The Bornean orangutan is more common than the Sumatran, with about 54,500 individuals in the wild, whereas only about 6,600 Sumatran orangutans are left in the wild. Orangutan are becoming increasingly endangered due to habitat destruction and the bushmeat trade, and young orangutans are captured to be sold as pets, usually entailing the killing of their mothers.
The Bornean orangutan is endangered according to the IUCN Red List of mammals, and is listed on Appendix I of CITES. The total number of Bornean orangutans is estimated to be less than 14% of what it was in the recent past (from around 10,000 years ago until the middle of the 20th century), and this sharp decline has occurred mostly over the past few decades due to human activities and development. Species distribution is now highly patchy throughout Borneo; it is apparently absent or uncommon in the southeast of the island, as well as in the forests between the Rejang River in central Sarawak and the Padas River in western Sabah (including the Sultanate of Brunei). A population of around 6,900 is found in Sabangau National Park, but this environment is at risk. According to an anthropologist at Harvard University, in 10 to 20 years, orangutans are expected to be extinct in the wild if no serious effort is made to overcome the threats they are facing.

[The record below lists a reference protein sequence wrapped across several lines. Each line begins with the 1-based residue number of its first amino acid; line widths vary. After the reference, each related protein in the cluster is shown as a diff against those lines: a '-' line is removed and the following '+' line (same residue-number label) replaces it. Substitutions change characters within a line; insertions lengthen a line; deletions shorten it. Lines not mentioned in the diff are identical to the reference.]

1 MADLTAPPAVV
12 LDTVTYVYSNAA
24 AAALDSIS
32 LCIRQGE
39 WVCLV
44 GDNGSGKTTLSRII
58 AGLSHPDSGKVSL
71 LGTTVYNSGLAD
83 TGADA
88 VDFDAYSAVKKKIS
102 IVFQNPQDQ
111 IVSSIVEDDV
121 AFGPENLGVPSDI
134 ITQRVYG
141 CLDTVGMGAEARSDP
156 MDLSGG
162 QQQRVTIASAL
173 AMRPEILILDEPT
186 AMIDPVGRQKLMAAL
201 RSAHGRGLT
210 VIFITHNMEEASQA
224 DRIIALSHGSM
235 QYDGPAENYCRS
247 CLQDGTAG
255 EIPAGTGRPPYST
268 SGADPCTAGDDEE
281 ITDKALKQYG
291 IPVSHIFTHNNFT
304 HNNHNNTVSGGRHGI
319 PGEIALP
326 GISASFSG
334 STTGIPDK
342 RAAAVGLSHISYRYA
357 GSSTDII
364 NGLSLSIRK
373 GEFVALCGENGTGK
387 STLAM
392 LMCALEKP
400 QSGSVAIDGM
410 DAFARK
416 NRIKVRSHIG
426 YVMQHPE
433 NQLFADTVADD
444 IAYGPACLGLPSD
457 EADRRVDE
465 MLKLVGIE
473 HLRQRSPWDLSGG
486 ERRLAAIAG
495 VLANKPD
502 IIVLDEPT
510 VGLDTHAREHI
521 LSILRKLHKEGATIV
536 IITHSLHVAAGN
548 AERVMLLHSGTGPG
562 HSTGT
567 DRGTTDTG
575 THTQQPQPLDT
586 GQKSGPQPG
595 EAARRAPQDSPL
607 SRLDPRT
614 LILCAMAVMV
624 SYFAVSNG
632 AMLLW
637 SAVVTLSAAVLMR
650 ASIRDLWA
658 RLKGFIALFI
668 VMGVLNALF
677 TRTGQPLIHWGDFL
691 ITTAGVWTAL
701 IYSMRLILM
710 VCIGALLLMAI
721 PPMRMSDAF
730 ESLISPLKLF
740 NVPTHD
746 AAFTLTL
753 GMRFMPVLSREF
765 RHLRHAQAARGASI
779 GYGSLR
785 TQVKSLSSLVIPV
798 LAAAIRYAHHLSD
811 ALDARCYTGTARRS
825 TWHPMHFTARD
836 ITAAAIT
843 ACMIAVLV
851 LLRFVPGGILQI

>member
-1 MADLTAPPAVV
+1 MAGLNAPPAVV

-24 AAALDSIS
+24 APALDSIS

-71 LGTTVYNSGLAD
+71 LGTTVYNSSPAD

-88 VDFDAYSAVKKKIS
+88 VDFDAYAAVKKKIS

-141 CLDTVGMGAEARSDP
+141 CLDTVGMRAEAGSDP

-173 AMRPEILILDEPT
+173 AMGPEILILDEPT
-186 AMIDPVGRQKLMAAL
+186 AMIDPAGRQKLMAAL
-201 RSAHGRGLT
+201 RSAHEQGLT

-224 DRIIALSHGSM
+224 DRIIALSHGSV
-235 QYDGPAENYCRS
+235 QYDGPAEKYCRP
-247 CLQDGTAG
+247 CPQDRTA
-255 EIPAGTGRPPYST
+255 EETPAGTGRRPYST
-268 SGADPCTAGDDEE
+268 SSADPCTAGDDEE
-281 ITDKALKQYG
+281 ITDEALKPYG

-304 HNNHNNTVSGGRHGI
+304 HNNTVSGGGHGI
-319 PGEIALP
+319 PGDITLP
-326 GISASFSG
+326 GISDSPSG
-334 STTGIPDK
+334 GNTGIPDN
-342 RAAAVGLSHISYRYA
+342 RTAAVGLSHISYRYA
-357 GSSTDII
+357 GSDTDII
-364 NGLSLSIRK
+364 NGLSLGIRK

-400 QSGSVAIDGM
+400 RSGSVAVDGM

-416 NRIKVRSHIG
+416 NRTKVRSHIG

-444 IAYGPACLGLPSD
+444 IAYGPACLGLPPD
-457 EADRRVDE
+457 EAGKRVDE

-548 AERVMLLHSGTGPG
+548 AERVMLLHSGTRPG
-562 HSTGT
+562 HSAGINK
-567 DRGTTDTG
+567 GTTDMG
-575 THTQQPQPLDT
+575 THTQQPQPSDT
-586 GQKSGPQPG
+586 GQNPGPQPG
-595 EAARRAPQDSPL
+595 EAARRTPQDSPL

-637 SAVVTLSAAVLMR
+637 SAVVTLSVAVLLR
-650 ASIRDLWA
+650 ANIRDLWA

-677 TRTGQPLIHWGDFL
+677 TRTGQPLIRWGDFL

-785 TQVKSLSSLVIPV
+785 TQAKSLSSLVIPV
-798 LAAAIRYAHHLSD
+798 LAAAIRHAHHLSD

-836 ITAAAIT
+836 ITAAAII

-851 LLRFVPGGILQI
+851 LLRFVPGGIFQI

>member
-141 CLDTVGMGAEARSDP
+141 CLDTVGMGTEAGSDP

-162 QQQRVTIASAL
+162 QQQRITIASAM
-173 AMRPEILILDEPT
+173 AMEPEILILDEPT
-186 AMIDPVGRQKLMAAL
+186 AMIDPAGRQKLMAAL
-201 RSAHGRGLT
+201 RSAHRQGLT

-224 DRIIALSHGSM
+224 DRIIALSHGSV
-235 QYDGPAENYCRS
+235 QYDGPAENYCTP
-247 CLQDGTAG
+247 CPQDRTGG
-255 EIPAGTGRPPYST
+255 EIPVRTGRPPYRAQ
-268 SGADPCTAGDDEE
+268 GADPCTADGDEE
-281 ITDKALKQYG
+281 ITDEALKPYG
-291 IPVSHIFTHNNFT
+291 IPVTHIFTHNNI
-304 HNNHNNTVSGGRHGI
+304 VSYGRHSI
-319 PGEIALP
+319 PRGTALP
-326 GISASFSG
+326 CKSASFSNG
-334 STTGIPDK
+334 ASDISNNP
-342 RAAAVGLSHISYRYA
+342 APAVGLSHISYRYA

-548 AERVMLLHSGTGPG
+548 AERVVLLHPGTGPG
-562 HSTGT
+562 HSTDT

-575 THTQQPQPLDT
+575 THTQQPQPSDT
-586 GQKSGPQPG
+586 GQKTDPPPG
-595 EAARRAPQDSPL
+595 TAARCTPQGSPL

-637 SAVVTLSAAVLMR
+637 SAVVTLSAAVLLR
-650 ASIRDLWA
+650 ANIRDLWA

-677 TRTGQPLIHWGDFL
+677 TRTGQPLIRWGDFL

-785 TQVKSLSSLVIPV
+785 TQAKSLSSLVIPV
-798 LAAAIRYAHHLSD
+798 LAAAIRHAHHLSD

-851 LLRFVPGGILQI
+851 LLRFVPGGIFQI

This view is also supported by the United Nations Environment Programme, which stated in its 2007 report that due to illegal logging, fire and the extensive development of oil palm plantations, orangutans are endangered, and if the current trend continues, they will become extinct.
A November 2011 survey, based on interviews with 6,983 respondents in 687 villages across Kalimantan in 2008 to 2009, gave estimated orangutan killing rates of between 750 and 1800 in the year leading up to April 2008. These killing rates were higher than previously thought and confirm that the continued existence of the orangutan in Kalimantan is under serious threat. The survey did not quantify the additional threat to the species due to habitat loss from deforestation and expanding palm-oil plantations. The survey found that 73% of respondents knew orangutans were protected by Indonesian law.
However, the Indonesian government rarely prosecutes or punishes perpetrators. In a rare prosecution in November 2011, two men were arrested for killing at least 20 orangutans and a number of long-nosed proboscis monkeys. They were ordered to conduct the killings by the supervisor of a palm oil plantantion, to protect the crop, with a payment of $100 for a dead orangutan and $22 for a monkey.
Read more about this topic: Bornean Orangutan
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